Hi! Has anyone seen these?
Do You Write in Cursive? (The Learning Network blog at The NY Times)
I thought the first article, which I flipped to by chance when I was leafing through the paper last night, was pretty cool. I hadn’t really considered before the loss of fine motor skills and increased susceptibility to forgery as issues stemming from the slow loss of handwriting. It does make sense, I suppose, but I don’t see them making parents and teachers stand up at school meetings to demand more classroom time for Ps and Qs. The major issues for me are the losses of a basic means of self-expression and access to primary documents, as well as my skepticism of the longevity and constancy of technology.
Anyone else have thoughts? You should submit them to The Learning Network or comment here—I’d love to hear them!
I submitted my thoughts on handwriting to the blog in the second link, in response to a couple of questions there. It was a fun way to pass 15 minutes or so, though I don’t know if my comment will actually be approved. I’m not really the target audience, being that the blog asks for student responses (ages 13 and up). In the event that it doesn’t, I’ve copied my comment below. (It’s so long! I didn’t realize…)
I do write in cursive and have since the third grade or so, when it was taught at my private school. We didn’t receive instruction past the third grade, but all of our assignments were handwritten until well after the point that other grammar schools were requiring typed homework. This was in the mid- to late-90s and early 2000s. It wasn’t until I began high school, at an institution that made technology a priority, that almost all assignments were typed. With that background, all my college notes were handwritten and I still need a pen and reams of paper to get creative brainstorming started.
I don’t write with my grandmother’s cursive (though I’m working toward it!) but a print/script blend that connects letters, most of which are a rounder version of the official cursive shapes. It’s neat and pretty, it’s legible, and it’s uniquely mine.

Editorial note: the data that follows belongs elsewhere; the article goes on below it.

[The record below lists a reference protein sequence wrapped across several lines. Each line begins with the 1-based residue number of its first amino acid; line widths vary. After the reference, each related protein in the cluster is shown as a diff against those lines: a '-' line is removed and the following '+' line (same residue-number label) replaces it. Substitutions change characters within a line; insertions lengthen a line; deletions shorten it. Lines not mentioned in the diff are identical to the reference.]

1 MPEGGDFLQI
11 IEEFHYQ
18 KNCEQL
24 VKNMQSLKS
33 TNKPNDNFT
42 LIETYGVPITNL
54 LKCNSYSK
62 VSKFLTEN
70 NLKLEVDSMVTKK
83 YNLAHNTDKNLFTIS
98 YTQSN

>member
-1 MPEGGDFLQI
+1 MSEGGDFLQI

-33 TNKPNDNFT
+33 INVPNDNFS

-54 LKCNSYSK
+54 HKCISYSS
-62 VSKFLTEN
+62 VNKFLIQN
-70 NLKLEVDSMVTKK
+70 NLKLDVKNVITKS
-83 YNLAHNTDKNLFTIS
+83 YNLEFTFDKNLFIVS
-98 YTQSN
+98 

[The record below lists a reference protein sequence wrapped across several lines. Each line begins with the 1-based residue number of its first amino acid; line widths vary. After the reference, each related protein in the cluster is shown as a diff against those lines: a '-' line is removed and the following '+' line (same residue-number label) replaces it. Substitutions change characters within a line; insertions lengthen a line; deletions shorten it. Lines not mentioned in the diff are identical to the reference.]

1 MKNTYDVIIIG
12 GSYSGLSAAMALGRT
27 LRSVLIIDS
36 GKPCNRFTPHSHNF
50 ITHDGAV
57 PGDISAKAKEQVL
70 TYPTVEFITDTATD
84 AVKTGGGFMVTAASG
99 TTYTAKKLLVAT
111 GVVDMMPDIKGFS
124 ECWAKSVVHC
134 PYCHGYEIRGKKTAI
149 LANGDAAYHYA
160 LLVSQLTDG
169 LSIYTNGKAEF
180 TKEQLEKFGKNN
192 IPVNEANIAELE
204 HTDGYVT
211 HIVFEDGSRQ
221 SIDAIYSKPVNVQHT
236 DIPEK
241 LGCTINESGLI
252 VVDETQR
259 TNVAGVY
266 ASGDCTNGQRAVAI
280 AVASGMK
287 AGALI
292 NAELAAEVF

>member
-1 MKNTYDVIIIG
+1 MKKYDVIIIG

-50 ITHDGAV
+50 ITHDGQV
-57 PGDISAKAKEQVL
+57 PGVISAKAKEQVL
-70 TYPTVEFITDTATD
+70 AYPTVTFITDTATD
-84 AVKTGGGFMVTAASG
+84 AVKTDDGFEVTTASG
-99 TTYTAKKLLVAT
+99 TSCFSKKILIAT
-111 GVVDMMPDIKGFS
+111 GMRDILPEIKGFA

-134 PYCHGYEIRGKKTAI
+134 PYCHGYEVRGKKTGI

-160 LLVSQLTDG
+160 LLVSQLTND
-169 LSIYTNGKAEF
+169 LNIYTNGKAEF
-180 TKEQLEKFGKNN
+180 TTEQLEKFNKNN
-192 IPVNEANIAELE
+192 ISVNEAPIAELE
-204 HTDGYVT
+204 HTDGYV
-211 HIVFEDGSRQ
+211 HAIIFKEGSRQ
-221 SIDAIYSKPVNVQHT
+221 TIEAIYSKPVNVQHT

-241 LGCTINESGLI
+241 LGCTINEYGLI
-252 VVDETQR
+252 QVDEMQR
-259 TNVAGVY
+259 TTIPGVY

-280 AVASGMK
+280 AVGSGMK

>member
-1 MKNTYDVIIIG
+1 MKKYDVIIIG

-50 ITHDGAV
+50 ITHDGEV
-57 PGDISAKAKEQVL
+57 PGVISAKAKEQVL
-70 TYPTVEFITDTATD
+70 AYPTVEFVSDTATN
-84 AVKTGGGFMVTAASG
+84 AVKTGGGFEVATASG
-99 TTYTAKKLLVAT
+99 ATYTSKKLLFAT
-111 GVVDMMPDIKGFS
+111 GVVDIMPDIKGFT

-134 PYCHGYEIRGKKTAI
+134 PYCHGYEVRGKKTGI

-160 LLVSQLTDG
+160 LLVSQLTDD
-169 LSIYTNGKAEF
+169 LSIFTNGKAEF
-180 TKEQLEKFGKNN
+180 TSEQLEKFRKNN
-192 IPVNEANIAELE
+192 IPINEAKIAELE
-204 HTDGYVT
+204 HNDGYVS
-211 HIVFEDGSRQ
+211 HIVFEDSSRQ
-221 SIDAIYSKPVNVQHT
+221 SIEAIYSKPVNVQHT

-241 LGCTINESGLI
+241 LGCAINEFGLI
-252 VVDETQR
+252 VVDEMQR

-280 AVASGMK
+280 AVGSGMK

My interest is mostly artistic–I love calligraphy and reading beautiful writing from my grandmother’s generation or French schools–but I also truly believe that technology is fragile and fleeting.
Websites go down without maintenance, digital mediums become obsolete, email providers change, unexpected tragedies cut people off from the internet. I have a pile of floppy disks from technological eons ago, containing information I may never see again, and an AOL email account that I have no idea how to access anymore. I do, however, have access to all my old written papers and a ton of handwritten letters, as well as a means of easy communication that doesn’t rely on a phone or laptop or anything else that may fail when I need it.
Technology–of which typed text is a part–is important. I couldn’t have written all those papers as well and as quickly as I did if I didn’t have online research options and a word processor. And honestly, my letter isn’t going to reach CA as fast as email. But it also isn’t and shouldn’t be everything. There’s a world of practical use and artistic expression that is every bit as important, and we should pay attention to those too.
116. Mrs. M. (@Send Something) -Appatomax
117. Lauren P. -New York
118. my sister the second -Boston (postcard)
AND Linsey (@Send Something) -Tulsa